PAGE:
T cells directly attack and destroy virally infected cells and the cancer infected cells in the human body. On the other hand, B cells are responsible for the synthesis of antibodies against the viruses, bacteria, and toxins that have entered the human body.

Similarities between Monocytes and Lymphocytes

There are many similarities present between monocytes and lymphocytes. They are types of agranulocytes that keep circulating through the blood. Both of these play a major role in triggering an immune response against the foreign material or pathogen that could have entered the body. Both the cells perform their functions by releasing cytokines.

Differences between Monocytes and Lymphocytes

Basis of comparison Monocytes Lymphocytes
Shape of nucleus Oval Round
Amount 2-3 per cent of white blood cells. 20-40 per cent of white blood cells.
Size Comparatively large Comparatively small
Texture Grainy and gritty Smooth
Type of action Destroy pathogen through phagocytosis Produces antibodies

Conclusion

  • Monocytes are ovoid in shape and have agranulated cytoplasm containing nuclei whereas lymphocytes have round shape nuclei.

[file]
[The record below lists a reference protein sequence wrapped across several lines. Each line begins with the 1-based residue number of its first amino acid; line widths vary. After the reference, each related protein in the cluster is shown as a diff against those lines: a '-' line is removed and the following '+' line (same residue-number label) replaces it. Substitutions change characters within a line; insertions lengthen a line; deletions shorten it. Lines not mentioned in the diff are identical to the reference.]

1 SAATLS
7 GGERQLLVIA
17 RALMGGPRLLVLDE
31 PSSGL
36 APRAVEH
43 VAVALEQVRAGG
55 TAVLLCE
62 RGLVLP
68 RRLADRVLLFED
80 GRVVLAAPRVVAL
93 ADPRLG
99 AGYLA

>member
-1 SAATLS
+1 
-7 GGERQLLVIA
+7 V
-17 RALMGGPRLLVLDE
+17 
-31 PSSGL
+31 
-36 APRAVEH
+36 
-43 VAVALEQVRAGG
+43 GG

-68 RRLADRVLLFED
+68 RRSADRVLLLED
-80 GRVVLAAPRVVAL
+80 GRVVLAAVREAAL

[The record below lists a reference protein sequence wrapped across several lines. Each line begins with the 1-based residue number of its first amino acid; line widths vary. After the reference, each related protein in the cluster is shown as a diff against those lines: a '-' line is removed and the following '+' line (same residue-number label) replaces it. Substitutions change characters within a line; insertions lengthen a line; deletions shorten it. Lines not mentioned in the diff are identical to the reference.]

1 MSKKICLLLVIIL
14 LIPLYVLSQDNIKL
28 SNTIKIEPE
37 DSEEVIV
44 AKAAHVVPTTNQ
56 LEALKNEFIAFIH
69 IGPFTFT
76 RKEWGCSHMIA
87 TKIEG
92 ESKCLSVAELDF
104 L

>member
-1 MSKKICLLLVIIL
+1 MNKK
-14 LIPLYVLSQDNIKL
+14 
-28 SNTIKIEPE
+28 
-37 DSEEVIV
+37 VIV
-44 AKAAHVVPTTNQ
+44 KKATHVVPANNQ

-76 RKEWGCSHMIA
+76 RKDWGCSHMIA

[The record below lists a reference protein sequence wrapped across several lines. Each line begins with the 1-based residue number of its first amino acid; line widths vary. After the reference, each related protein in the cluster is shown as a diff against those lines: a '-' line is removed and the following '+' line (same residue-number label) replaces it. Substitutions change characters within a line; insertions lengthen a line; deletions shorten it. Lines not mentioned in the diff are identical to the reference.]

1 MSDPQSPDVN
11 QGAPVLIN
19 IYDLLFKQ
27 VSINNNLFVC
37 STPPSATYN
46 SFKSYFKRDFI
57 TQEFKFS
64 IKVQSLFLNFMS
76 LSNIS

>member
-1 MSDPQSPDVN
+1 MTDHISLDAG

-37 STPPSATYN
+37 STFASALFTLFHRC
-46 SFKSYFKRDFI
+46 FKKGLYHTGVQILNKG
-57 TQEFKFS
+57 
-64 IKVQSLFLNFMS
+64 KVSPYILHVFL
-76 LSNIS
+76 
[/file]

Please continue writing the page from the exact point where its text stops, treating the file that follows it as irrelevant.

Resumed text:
• Macrophages and dendritic cells together serve these immune functions in the human body which are phagocytosis, cytokine production, and antigen presentation.

  • Two types of lymphocytes are T cells also known as killer cells, and B cells.

  • Both monocytes and lymphocytes play a major role in triggering an immune response against the foreign material or pathogen that could have entered the body

  • The size of the monocyte is comparatively larger than the size of the lymphocytes.

  • Monocytes destroy pathogens by the process of phagocytosis whereas lymphocytes serve the purpose by producing antibodies.

FAQs

Q1. What does the high number of lymphocytes in the body indicate?

Ans. The high number of lymphocytes in the body indicates that white blood cells in the body are coming into action in order to get rid of the pathogen that has possibly entered the body.

Q2. What does the low number of lymphocytes in the body indicate?

Ans. Several disorders such as bloodstream infections, septic shock, chemotherapy, and bone marrow disorder could be responsible for the low number of lymphocytes in the body.

Q3. What happens if the number of monocytes in the human body is low?

Ans. A low number of monocytes in the human body indicates more susceptibility to infections.

Q4. Which foods increase the count of monocytes in the human body?

Ans. Different anti-inflammatory foods such as olive oil, green leafy vegetables, tomatoes, fish, etc., are helpful in increasing the count of monocytes in the human body.

Q5. Can stress lead to a low count of monocytes in the human body?

Ans. Yes, acute or prolonged stress can lead to a decrease in the count of monocytes the in human body.

Q6. Can cancer lead to a low count of monocytes in the human body?

Ans. Yes, all cancer that invades the bone marrow can be responsible for low monocyte count.